[erlang-questions] Parameterized module initialization

Steve Davis steven.charles.davis@REDACTED
Thu Jun 28 01:49:25 CEST 2012

Hi Richard,

Accepted and thanks for taking the time to write the explanation for me 
(and hopefully it will clarify that question for others too).

...so this is more like currying than state. 

Thanks again,

On Wednesday, June 27, 2012 7:35:14 AM UTC-5, Richard Carlsson wrote:
> On 06/27/2012 03:15 AM, Steve Davis wrote: 
> > Is it just me, or is hidden state in a function that appears to the 
> > client as stateless always bad news... eventually? 
> Yes, but this isn't about state. That's what makes it different from 
> object oriented programming. Once you create M=mymodule:new(42), 
> M is always the same M. Nothing that anybody else does can change the 
> module instance behind your back. This is just as referentially 
> transparent as the following: 
>    make_adder(X) -> fun (Y) -> Y+X end. 
>    add(A,B) -> 
>        F = make_adder(B), 
>        F(A). 
> Using parameterized modules, this could be written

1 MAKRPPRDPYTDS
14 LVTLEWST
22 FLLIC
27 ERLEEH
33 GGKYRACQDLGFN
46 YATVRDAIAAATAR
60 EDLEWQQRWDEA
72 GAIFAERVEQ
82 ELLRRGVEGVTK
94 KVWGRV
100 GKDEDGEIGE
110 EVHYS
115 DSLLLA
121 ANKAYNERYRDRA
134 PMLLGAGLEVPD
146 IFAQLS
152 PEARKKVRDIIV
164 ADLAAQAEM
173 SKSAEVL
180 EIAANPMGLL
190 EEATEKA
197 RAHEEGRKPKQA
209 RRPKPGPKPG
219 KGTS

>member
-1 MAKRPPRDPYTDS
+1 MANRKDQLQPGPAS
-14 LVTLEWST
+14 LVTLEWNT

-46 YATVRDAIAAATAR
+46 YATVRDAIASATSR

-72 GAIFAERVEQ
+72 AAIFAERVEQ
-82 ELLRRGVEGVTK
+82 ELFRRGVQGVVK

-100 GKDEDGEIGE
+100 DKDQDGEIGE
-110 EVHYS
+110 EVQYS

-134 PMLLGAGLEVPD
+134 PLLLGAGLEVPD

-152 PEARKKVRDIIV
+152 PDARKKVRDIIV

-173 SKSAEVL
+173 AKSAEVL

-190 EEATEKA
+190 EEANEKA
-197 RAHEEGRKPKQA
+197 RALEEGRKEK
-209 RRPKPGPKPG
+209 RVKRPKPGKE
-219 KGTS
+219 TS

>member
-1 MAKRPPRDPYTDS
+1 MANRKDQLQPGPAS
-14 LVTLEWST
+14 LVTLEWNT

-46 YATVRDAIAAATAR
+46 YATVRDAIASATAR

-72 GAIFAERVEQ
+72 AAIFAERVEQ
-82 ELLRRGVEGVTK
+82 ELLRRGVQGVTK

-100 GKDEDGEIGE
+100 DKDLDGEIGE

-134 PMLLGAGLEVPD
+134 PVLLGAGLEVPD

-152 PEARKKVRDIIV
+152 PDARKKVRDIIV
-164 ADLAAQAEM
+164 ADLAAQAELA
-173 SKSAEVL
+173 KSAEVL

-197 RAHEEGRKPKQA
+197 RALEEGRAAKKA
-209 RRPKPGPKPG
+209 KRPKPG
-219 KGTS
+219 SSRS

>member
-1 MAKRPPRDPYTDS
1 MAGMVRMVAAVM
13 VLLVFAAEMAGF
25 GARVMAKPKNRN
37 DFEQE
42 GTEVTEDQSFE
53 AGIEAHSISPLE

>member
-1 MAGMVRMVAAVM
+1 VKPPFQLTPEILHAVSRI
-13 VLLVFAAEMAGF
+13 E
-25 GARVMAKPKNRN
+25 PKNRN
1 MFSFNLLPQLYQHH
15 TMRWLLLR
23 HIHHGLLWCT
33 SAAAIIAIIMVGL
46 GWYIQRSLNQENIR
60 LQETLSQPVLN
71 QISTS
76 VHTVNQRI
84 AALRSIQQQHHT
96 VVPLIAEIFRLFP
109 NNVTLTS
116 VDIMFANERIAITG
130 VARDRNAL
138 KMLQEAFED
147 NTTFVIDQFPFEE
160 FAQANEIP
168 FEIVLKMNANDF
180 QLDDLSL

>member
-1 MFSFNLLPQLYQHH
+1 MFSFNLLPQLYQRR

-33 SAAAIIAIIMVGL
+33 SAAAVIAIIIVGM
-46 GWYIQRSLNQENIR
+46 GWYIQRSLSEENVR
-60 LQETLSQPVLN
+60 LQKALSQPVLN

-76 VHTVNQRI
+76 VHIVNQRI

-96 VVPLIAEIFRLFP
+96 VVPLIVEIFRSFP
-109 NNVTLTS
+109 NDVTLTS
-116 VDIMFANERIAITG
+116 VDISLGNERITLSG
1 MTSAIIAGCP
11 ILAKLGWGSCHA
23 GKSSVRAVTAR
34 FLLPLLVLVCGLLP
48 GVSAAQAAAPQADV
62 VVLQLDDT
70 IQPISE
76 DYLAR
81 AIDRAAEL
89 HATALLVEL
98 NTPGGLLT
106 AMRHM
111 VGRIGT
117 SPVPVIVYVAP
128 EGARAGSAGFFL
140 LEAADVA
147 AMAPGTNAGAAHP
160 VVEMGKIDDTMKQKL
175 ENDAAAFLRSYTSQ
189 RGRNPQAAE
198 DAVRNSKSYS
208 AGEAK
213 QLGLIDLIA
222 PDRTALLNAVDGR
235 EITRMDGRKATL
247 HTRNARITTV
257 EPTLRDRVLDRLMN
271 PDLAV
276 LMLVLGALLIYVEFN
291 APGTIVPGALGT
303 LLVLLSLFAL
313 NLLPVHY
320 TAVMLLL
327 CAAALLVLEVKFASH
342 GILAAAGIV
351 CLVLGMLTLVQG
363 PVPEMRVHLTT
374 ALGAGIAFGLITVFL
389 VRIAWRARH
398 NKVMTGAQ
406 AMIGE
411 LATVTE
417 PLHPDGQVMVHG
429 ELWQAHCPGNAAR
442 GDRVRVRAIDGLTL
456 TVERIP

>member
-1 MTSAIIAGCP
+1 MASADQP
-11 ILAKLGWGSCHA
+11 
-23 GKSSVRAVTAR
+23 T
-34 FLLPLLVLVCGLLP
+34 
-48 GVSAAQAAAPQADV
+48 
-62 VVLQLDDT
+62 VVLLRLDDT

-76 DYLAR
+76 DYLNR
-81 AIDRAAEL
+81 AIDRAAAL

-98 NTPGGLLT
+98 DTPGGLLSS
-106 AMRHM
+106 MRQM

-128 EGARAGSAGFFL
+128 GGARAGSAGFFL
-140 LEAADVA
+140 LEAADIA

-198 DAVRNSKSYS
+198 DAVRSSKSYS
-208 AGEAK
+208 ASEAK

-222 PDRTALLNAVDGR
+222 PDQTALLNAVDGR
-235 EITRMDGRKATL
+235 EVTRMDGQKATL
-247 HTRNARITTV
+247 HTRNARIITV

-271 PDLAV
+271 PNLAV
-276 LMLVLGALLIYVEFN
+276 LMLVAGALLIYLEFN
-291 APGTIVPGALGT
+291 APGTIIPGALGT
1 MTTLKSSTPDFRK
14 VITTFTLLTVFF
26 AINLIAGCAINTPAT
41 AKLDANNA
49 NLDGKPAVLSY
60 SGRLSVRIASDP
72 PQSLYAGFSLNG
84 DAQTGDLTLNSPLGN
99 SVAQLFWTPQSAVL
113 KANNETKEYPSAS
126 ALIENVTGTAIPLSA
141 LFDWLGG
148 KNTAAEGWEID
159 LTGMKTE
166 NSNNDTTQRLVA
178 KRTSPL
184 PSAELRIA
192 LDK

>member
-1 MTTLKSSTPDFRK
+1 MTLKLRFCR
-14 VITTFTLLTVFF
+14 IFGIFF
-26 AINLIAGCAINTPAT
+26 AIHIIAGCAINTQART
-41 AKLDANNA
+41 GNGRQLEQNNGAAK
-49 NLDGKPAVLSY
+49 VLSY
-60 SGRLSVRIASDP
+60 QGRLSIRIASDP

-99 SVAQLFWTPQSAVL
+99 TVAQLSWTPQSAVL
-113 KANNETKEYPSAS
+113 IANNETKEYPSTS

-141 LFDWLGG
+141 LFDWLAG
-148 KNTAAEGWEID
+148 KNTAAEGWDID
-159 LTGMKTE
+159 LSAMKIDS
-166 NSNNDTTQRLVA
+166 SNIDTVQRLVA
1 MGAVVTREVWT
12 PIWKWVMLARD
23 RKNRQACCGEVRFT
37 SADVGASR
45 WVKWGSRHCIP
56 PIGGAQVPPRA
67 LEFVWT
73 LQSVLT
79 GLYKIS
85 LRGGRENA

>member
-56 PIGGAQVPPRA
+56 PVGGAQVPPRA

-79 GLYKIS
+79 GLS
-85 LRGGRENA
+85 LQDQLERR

>    -module(adder, [X]). 
>    -export([add/1]). 
>    add(Y) -> Y+X. 
>    -module(foo). 
>    add(A,B) -> 
>        Adder=adder:new(B), 
>        Adder:add(A). 
> The main difference between funs and parameterized modules are that 
> modules allow you to have several differently named entry points with 
> possibly different arities. But you can do that with funs as well if you 
> want; it's just more clumsy: 
>     make_stepper(C) -> fun ({forward, N})  -> C*N; 
>                            ({backward, N}) -> -C*N 
>                        end. 
> compare: 
>     -module(stepper, [C]). 
>     -export([forward/1,backward/1]). 
>     forward(N) -> C*N. 
>     backward(N) -> -C*N. 
> Also important is that parameterized modules are by design not tied to a 
> particular version of the code (they always call the latest version of 
> the module). Funs don't survive reloading the code for the module twice, 
> but a module instance can be kept around for a long time. 
> A caveat is that (just like funs) existing instances stop working if you 
> change the interface and reload the code - for example, changing 
> -module(foo, [X]) to -module([X,Y]). That's why I recommend that client 
> code should probably never call your_module:new(...) directly, but 
> always via some kind of facade, so clients don't know the actual names 
> of the modules they instantiate and thus you can update the module name 
> along with the interface if you need to to that sort of incompatible 
> change: e.g., "make_mod(X) -> mod_v1:new(X)." becomes "make_mod(X,Y) -> 
> mod_v2:new(X,Y)." 
>      /Richard 
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